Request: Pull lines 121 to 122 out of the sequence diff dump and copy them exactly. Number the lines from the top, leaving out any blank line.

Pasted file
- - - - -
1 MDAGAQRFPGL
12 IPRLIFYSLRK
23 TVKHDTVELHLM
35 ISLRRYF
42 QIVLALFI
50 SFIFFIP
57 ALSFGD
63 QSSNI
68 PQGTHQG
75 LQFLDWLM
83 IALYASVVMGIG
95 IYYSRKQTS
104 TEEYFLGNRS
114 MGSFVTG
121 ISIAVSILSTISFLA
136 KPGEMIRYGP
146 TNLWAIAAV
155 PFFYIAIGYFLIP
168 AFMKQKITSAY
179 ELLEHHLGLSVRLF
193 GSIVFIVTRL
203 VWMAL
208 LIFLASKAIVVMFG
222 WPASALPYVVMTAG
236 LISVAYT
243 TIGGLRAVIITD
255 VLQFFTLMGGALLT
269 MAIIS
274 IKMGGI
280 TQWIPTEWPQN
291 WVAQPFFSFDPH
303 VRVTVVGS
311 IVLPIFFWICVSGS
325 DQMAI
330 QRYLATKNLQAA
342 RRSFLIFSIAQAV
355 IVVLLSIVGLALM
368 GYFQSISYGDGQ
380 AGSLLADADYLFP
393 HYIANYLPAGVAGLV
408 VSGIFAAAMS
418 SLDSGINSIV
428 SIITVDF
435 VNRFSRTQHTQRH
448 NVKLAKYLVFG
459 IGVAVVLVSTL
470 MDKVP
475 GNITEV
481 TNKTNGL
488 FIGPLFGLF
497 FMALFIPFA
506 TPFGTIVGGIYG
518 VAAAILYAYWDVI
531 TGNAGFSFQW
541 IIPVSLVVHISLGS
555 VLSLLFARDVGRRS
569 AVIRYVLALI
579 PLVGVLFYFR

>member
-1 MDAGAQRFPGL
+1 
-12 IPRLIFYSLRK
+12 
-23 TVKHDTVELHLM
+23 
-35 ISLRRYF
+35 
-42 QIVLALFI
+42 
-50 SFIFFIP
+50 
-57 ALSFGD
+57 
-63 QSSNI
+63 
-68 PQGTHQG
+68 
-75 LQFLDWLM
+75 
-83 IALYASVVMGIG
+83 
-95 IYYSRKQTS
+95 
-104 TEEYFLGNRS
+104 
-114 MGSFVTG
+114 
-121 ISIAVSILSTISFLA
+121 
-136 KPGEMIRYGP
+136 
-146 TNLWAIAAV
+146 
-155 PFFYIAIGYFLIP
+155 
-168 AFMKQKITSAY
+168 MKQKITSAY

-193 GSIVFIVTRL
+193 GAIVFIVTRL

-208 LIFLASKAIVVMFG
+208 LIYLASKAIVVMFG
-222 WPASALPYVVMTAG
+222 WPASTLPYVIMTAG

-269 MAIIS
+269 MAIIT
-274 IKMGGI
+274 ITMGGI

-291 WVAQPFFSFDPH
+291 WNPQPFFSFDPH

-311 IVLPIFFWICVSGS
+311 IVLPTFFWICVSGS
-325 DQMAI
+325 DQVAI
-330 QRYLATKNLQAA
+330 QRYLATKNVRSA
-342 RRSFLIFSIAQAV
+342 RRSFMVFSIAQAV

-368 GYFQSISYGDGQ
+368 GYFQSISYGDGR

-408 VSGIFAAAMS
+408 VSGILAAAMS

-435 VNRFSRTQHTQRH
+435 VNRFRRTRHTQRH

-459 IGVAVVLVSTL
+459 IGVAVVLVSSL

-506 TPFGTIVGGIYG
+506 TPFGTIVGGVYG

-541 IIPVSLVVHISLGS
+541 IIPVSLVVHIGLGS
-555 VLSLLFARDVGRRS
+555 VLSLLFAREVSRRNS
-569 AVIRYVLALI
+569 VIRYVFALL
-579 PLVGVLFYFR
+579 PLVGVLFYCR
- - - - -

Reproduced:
+408 VSGILAAAMS

-435 VNRFSRTQHTQRH